MDN data are obtained through the NADP/MDN network web site: http://nadp.sws.uiuc.edu/mdn/. Data are available for download as a comma-delimited file for all sites. No postprocessing of the downloaded data is necessary in order for them to be used with AMET’s sitecmp.

MDN Species used with AMET (from CMAQ deposition file):

HGconc; TWDEP_HG (ng/L)
HGdep; TWDEP_HG (µg/m2)

National Atmospheric Deposition Program (NADP)

NADP data are obtained through the NADP/NTN web site: http://nadp.sws.uiuc.edu/. Weekly wet concentration data are downloaded in comma-delimited format directly from the NADP web site. No postprocessing of the downloaded data is necessary in order for them to be used with AMET’s sitecmp.

NADP Species used with AMET (from CMAQ deposition file):

Valcode
Invalcode
NH4; WDEP_NHX (mg/L or kg/ha)
NO3; WDEP_TNO3 (mg/L or kg/ha)
SO4; WDEP_ASO4T (mg/L or kg/ha)
Cl; WDEP_TCL (mg/L or kg/ha)
Na; WDEP_ANAJK (mg/L or kg/ha)
Ca; WDEP_CAJK (mg/L or kg/ha)
Mg; WDEP_MGJK (mg/L or kg/ha)
K; WDEP_KJK (mg/L or kg/ha)
precip; RT (mm)

SouthEastern Aerosol Research and Characterization (SEARCH) Study

SEARCH data are obtained through the SEARCH web site: http://www.atmospheric-research.com/public/index.html. The SEARCH data can be downloaded as comma-delimited files for each SEARCH site. In order to be used with sitecmp and AMET, the individual site files must first be merged together into a single file. The example SEARCH data file provided with AMET should serve as an example of how the raw SEARCH data need to be combined and formatted in order to work with sitecmp and AMET. The list of SEARCH species listed here is just an example of the species available from SEARCH, as the exact species available varies depending on year and whether the data are hourly or daily. AMET formatted SEARCH data files are available for download from the CMAS website.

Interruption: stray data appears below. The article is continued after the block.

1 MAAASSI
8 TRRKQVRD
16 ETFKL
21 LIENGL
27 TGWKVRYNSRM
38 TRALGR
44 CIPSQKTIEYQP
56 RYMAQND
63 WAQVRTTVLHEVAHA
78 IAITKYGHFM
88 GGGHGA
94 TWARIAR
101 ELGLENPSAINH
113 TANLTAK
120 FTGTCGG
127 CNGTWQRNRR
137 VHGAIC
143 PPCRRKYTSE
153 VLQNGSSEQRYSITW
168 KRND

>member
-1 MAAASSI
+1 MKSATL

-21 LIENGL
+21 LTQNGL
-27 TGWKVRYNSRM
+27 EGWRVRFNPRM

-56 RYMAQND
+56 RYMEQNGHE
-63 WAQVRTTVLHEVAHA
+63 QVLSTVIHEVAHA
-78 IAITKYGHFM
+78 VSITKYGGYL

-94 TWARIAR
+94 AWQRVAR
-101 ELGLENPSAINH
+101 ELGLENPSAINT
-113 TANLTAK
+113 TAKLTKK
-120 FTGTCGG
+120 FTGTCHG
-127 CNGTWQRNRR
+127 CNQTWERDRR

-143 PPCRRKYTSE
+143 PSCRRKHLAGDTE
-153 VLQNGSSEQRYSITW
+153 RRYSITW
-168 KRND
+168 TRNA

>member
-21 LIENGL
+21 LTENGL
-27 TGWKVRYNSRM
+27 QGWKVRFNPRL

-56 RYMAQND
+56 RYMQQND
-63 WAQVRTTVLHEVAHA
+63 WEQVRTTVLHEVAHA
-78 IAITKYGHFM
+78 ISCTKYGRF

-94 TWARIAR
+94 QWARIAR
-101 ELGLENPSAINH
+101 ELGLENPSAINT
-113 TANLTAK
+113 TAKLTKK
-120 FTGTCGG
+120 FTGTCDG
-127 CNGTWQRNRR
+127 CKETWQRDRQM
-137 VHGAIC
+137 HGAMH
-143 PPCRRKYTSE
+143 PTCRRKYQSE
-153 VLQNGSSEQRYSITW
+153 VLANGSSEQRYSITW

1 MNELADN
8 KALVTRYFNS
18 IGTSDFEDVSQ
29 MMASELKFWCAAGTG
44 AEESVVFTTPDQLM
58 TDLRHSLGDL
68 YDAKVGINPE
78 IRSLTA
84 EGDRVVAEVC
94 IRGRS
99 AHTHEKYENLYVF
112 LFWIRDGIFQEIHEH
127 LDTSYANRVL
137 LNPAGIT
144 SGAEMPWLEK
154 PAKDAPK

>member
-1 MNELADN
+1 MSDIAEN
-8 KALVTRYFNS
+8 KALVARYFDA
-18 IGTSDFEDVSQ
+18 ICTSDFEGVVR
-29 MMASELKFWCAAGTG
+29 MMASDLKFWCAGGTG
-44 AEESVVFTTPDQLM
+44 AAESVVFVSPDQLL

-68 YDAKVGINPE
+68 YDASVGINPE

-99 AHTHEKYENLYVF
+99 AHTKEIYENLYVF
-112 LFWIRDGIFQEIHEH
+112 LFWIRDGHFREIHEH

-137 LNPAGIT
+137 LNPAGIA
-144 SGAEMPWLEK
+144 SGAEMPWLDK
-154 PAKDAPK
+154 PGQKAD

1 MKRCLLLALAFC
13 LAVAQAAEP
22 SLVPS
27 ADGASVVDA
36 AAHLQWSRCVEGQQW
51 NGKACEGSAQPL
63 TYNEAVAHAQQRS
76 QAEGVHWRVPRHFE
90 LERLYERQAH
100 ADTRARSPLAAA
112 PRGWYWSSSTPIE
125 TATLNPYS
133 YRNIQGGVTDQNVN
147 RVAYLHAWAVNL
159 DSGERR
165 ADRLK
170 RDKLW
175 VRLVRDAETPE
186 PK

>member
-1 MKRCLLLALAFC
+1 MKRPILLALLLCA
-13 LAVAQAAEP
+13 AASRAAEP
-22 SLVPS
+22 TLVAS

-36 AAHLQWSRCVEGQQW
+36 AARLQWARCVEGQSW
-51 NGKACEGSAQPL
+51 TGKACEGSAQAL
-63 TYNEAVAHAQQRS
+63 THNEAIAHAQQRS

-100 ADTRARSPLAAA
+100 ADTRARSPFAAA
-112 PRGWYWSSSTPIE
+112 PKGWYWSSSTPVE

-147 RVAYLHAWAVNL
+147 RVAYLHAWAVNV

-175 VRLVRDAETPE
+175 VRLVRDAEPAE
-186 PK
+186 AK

SEARCH Species used with AMET:

o3; O3 (ppb)
co; CO (ppb)
so2; SO2 (ppb)
no; NO (ppb)
hno3; HNO3 (ppb)
teom; PM25 (µg/m3)
no3; ANO3T (µg/m3)
so4; ASO4T (µg/m3)
nh4; ANH4T (µg/m3)
noy; NOY (ppb)

Chemical Speciation Network (CSN)

CSN data are obtained through the EPA’s Air Quality System (AQS), located at http://www.epa.gov/ttn/airs/airsaqs/. The data provided with AMET are a sample of the CSN data that can be obtained through the AQS. Some postprocessing of the downloaded CSN data is necessary in order for them to work with sitecmp and AMET. However, AMET compatible CSN data files are available from the CMAS website.